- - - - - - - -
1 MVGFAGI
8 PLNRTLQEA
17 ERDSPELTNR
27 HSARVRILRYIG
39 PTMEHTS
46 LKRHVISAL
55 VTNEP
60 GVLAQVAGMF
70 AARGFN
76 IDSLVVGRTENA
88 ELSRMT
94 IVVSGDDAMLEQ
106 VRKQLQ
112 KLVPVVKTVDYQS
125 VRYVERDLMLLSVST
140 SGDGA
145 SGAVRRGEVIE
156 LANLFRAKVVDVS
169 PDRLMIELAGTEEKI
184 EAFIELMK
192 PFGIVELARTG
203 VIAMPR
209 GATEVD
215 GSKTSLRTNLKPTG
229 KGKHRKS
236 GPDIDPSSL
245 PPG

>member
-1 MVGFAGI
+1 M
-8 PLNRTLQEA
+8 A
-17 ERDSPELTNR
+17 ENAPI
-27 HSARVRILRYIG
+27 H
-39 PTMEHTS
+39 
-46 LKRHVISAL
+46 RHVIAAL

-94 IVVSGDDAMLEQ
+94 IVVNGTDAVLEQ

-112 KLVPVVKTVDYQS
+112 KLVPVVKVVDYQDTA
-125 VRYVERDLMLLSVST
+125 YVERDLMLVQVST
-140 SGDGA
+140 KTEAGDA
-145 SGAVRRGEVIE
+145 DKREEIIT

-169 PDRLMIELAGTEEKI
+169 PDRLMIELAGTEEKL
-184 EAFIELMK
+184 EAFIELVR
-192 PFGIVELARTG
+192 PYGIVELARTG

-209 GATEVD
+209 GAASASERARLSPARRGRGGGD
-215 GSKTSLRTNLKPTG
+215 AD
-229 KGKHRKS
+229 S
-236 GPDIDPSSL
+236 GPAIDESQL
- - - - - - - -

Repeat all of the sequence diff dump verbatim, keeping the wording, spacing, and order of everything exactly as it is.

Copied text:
1 MVGFAGI
8 PLNRTLQEA
17 ERDSPELTNR
27 HSARVRILRYIG
39 PTMEHTS
46 LKRHVISAL
55 VTNEP
60 GVLAQVAGMF
70 AARGFN
76 IDSLVVGRTENA
88 ELSRMT
94 IVVSGDDAMLEQ
106 VRKQLQ
112 KLVPVVKTVDYQS
125 VRYVERDLMLLSVST
140 SGDGA
145 SGAVRRGEVIE
156 LANLFRAKVVDVS
169 PDRLMIELAGTEEKI
184 EAFIELMK
192 PFGIVELARTG
203 VIAMPR
209 GATEVD
215 GSKTSLRTNLKPTG
229 KGKHRKS
236 GPDIDPSSL
245 PPG

>member
-1 MVGFAGI
+1 M
-8 PLNRTLQEA
+8 A
-17 ERDSPELTNR
+17 ENAPI
-27 HSARVRILRYIG
+27 H
-39 PTMEHTS
+39 
-46 LKRHVISAL
+46 RHVIAAL

-94 IVVSGDDAMLEQ
+94 IVVNGTDAVLEQ

-112 KLVPVVKTVDYQS
+112 KLVPVVKVVDYQDTA
-125 VRYVERDLMLLSVST
+125 YVERDLMLVQVST
-140 SGDGA
+140 KTEAGDA
-145 SGAVRRGEVIE
+145 DKREEIIT

-169 PDRLMIELAGTEEKI
+169 PDRLMIELAGTEEKL
-184 EAFIELMK
+184 EAFIELVR
-192 PFGIVELARTG
+192 PYGIVELARTG

-209 GATEVD
+209 GAASASERARLSPARRGRGGGD
-215 GSKTSLRTNLKPTG
+215 AD
-229 KGKHRKS
+229 S
-236 GPDIDPSSL
+236 GPAIDESQL